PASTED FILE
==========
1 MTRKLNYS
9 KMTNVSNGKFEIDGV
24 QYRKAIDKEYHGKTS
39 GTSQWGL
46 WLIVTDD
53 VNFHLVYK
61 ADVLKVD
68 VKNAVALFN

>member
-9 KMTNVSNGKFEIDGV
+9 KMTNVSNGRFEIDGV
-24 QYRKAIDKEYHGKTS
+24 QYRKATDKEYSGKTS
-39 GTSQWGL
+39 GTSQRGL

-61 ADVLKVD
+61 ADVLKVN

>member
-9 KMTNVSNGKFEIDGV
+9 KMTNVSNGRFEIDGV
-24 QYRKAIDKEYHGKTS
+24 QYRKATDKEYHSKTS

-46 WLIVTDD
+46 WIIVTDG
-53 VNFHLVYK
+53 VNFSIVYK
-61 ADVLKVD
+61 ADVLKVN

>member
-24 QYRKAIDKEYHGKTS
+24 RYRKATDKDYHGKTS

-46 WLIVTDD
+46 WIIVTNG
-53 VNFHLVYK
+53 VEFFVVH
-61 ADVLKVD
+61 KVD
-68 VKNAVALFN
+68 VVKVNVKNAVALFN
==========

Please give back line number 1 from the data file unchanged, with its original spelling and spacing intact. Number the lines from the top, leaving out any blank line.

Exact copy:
1 MTRKLNYS